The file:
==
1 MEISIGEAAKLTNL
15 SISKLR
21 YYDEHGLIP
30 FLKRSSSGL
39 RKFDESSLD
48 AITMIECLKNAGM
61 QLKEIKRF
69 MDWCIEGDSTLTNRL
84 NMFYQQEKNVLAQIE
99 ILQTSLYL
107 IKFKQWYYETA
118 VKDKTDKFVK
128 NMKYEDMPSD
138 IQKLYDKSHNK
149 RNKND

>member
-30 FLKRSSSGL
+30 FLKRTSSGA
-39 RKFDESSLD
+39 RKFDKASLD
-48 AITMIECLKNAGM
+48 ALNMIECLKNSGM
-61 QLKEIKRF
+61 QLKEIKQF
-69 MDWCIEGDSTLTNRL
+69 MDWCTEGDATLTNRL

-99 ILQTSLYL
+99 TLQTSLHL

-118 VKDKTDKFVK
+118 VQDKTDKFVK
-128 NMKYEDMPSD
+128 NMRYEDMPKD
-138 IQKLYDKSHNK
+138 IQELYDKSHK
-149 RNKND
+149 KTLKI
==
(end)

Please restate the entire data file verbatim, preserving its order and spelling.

1 MEISIGEAAKLTNL
15 SISKLR
21 YYDEHGLIP
30 FLKRSSSGL
39 RKFDESSLD
48 AITMIECLKNAGM
61 QLKEIKRF
69 MDWCIEGDSTLTNRL
84 NMFYQQEKNVLAQIE
99 ILQTSLYL
107 IKFKQWYYETA
118 VKDKTDKFVK
128 NMKYEDMPSD
138 IQKLYDKSHNK
149 RNKND

>member
-30 FLKRSSSGL
+30 FLKRTSSGA
-39 RKFDESSLD
+39 RKFDKASLD
-48 AITMIECLKNAGM
+48 ALNMIECLKNSGM
-61 QLKEIKRF
+61 QLKEIKQF
-69 MDWCIEGDSTLTNRL
+69 MDWCTEGDATLTNRL

-99 ILQTSLYL
+99 TLQTSLHL

-118 VKDKTDKFVK
+118 VQDKTDKFVK
-128 NMKYEDMPSD
+128 NMRYEDMPKD
-138 IQKLYDKSHNK
+138 IQELYDKSHK
-149 RNKND
+149 KTLKI